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In President Bush’s State of the Union address this week, he announced several key energy proposals, most notably increasing the use of biofuels such as ethanol. But some critics are skeptical of the president’s proposal to rely largely on ethanol to reduce gasoline consumption by 20 percent in a decade. Indeed, this could do more harm than good, says David Victor, director of Stanford University’s Program on Energy and Sustainable Development. This week Victor is participating in the World Economic Forum in Davos, Switzerland, where climate change leads the agenda. Technology Review caught up with him by phone to get his views on the president’s speech–and on what the United States should be doing.

Technology Review: At least superficially, President Bush’s remarks on energy echo some of your own ideas. What parts of his speech did you applaud?

David Victor: The overall strategy, which is to rely on markets and encourage diversity in energy and to encourage efficiency, all of which he said in one way or another, is absolutely right. What was new last night was the goal of doubling the size of the strategic petroleum reserve. That’s an extremely important thing to do.

His emphasis on technology is absolutely crucial. What he did say about climate change did emphasize technology. All of that is sound.

I thought the rest of the stuff was drifting off into the zone of unreality. The target that he sets of cutting down gasoline consumption by 20 percent in a decade is, I think, almost certainly unachievable.

TR: One of the technologies the president emphasized is converting wood chips and grasses, known as cellulosic feedstocks, into ethanol. Could that make his goals achievable?

DV: You have to be careful because a very large part of our biofuels policy is not about energy at all. It’s really about the heartland and farm politics because the current corn-based biofuels don’t really save us that much energy. Cellulosic biomass [which is potentially much more efficient] is still really some distance off in the future. If we try to meet these aggressive targets very quickly, what we’re going to end up with is a much, much larger version of the current, already inefficient, corn-based ethanol program.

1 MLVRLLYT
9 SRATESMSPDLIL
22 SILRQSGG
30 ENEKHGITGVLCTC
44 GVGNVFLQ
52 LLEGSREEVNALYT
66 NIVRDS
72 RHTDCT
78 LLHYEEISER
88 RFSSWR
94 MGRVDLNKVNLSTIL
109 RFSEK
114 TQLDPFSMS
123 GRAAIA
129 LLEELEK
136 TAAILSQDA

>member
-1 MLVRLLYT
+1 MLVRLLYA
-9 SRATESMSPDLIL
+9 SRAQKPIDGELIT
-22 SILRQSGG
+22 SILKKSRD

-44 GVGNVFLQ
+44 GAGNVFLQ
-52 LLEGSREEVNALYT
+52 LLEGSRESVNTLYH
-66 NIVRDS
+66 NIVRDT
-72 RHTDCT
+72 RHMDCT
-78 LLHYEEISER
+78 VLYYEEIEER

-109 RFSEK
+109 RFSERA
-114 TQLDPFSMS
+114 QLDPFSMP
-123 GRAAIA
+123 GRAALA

TR: Documents released by the White House said that the vast majority of the 20 percent reduction in gasoline use in the next decade should come from using more biofuels such as ethanol. Is this a good strategy?

DV: In my view, this is a dangerous goal because the other technologies [such as cellulosic ethanol] are not available, [and] it really demands that we dramatically scale up our corn-based ethanol program. And I think that has serious ecological problems because of the large amount of land that they’re going to have to put under cultivation. [There are] big economic problems because [making ethanol from corn] certainly isn’t competitive with other ways of making biofuels, such as from sugar.

The other part of the problem is that it now appears that the price of sugar and the price of corn is tied to the oil market. Planters are looking at oil prices and making decision about how much to plant and about how much of their crop they’re going to send into ethanol production and how much into food. So if oil prices stay high, then you’re going to see the prices of these important food products rising at the same time. And there’s already warnings from ranchers, who use corn for feed. And food processors are raising the price of their products and warning their shareholders because the prices of corn syrup and other corn-based feedstocks [are] rising.

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Credit: David Victor, Stanford University

Tagged: Energy, energy, biofuel, ethanol, biomass, Q&A

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